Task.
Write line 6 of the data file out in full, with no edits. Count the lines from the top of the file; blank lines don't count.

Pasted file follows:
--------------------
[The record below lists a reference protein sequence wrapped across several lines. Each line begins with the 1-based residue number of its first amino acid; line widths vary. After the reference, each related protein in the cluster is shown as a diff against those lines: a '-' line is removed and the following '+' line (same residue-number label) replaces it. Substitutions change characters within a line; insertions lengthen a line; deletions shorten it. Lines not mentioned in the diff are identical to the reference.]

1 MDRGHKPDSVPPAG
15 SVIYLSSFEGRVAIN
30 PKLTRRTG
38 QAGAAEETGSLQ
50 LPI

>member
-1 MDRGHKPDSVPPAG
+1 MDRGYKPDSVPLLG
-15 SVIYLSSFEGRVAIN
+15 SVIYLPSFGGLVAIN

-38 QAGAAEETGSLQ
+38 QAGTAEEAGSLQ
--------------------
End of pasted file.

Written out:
50 LPI